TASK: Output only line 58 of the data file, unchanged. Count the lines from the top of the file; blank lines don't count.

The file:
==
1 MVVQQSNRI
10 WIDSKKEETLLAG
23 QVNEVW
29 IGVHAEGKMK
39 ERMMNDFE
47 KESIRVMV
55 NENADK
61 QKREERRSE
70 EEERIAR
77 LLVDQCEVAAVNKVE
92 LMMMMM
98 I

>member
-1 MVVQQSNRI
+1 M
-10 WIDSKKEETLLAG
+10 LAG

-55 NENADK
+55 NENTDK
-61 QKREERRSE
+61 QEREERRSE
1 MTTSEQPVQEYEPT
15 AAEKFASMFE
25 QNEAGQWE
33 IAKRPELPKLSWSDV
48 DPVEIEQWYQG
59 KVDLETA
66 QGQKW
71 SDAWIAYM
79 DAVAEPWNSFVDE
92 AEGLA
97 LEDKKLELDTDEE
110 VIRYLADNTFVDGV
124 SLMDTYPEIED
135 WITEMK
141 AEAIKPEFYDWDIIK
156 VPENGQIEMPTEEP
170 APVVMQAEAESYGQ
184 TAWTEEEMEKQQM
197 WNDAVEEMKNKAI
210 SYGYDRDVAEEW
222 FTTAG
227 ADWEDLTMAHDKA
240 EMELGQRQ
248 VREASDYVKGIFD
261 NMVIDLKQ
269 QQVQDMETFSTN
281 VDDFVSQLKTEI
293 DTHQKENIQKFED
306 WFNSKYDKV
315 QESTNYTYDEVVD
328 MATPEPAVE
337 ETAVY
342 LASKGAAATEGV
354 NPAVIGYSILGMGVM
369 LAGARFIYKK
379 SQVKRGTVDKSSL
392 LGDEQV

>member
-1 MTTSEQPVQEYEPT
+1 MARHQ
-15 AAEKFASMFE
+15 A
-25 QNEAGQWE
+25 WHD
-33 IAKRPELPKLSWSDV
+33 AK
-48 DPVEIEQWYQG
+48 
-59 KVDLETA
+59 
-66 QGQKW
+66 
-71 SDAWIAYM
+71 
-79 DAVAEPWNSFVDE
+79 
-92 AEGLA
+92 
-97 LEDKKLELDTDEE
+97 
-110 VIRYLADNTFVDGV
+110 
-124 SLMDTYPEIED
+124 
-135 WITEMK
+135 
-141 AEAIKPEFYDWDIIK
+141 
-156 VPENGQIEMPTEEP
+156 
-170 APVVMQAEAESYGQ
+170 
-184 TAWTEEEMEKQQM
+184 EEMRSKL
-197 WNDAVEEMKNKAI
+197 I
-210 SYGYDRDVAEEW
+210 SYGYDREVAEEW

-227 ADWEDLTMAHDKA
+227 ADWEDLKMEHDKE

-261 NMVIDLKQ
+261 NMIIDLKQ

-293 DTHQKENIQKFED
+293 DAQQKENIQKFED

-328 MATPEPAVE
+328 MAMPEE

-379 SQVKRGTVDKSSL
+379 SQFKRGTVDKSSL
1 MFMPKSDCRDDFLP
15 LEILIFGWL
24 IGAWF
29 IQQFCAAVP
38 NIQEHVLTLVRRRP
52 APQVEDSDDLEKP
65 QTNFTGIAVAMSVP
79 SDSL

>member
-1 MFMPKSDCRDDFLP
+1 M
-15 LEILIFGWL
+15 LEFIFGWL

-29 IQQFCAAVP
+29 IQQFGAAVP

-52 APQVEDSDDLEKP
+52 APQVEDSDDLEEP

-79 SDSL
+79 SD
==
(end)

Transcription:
392 LGDEQV